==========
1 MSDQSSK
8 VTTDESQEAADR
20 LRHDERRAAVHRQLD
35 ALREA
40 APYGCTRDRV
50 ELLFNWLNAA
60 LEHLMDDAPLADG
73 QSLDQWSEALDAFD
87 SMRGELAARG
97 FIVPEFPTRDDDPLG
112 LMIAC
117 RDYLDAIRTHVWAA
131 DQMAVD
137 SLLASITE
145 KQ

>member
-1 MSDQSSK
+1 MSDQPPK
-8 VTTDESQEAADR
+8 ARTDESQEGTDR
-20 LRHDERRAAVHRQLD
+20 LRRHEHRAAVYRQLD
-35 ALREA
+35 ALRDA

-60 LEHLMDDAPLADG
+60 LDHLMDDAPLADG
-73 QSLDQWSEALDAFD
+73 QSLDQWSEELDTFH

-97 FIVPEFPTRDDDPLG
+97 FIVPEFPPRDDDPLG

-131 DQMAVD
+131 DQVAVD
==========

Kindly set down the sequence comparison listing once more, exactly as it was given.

1 MSDQSSK
8 VTTDESQEAADR
20 LRHDERRAAVHRQLD
35 ALREA
40 APYGCTRDRV
50 ELLFNWLNAA
60 LEHLMDDAPLADG
73 QSLDQWSEALDAFD
87 SMRGELAARG
97 FIVPEFPTRDDDPLG
112 LMIAC
117 RDYLDAIRTHVWAA
131 DQMAVD
137 SLLASITE
145 KQ

>member
-1 MSDQSSK
+1 MSDQPPK
-8 VTTDESQEAADR
+8 ARTDESQEGTDR
-20 LRHDERRAAVHRQLD
+20 LRRHEHRAAVYRQLD
-35 ALREA
+35 ALRDA

-60 LEHLMDDAPLADG
+60 LDHLMDDAPLADG
-73 QSLDQWSEALDAFD
+73 QSLDQWSEELDTFH

-97 FIVPEFPTRDDDPLG
+97 FIVPEFPPRDDDPLG

-131 DQMAVD
+131 DQVAVD